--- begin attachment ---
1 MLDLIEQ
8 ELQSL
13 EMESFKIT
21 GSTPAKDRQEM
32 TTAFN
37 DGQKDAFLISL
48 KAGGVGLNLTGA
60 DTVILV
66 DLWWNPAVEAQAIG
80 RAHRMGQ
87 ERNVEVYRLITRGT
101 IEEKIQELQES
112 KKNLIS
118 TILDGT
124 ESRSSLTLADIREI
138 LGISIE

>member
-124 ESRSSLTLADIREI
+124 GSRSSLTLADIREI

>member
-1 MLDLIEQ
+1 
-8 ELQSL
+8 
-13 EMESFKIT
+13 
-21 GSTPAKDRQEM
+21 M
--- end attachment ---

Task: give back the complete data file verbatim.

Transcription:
1 MLDLIEQ
8 ELQSL
13 EMESFKIT
21 GSTPAKDRQEM
32 TTAFN
37 DGQKDAFLISL
48 KAGGVGLNLTGA
60 DTVILV
66 DLWWNPAVEAQAIG
80 RAHRMGQ
87 ERNVEVYRLITRGT
101 IEEKIQELQES
112 KKNLIS
118 TILDGT
124 ESRSSLTLADIREI
138 LGISIE

>member
-124 ESRSSLTLADIREI
+124 GSRSSLTLADIREI

>member
-1 MLDLIEQ
+1 
-8 ELQSL
+8 
-13 EMESFKIT
+13 
-21 GSTPAKDRQEM
+21 M